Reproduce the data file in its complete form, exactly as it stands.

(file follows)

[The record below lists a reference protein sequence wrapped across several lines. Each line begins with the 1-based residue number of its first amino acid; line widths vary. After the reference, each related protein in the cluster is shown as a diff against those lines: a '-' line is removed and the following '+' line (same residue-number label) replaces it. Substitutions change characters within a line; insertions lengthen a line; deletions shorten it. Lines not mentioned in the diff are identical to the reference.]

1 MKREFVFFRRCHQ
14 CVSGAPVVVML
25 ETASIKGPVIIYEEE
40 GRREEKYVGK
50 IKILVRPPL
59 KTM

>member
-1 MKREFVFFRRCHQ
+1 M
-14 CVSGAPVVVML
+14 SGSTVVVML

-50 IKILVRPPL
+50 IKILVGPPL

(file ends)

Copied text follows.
[The record below lists a reference protein sequence wrapped across several lines. Each line begins with the 1-based residue number of its first amino acid; line widths vary. After the reference, each related protein in the cluster is shown as a diff against those lines: a '-' line is removed and the following '+' line (same residue-number label) replaces it. Substitutions change characters within a line; insertions lengthen a line; deletions shorten it. Lines not mentioned in the diff are identical to the reference.]

1 MKREFVFFRRCHQ
14 CVSGAPVVVML
25 ETASIKGPVIIYEEE
40 GRREEKYVGK
50 IKILVRPPL
59 KTM

>member
-1 MKREFVFFRRCHQ
+1 M
-14 CVSGAPVVVML
+14 SGSTVVVML

-50 IKILVRPPL
+50 IKILVGPPL